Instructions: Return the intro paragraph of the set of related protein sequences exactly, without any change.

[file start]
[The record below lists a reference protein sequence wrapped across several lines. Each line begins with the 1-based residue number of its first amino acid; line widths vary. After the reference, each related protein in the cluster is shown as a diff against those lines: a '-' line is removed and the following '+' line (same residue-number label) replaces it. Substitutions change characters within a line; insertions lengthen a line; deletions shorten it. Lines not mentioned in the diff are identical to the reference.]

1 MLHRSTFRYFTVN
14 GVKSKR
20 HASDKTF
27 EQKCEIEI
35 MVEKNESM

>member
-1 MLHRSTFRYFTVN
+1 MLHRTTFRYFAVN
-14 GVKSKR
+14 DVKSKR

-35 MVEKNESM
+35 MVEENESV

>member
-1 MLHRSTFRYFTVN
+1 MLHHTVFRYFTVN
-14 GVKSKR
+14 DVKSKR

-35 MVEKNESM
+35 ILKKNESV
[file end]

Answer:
[The record below lists a reference protein sequence wrapped across several lines. Each line begins with the 1-based residue number of its first amino acid; line widths vary. After the reference, each related protein in the cluster is shown as a diff against those lines: a '-' line is removed and the following '+' line (same residue-number label) replaces it. Substitutions change characters within a line; insertions lengthen a line; deletions shorten it. Lines not mentioned in the diff are identical to the reference.]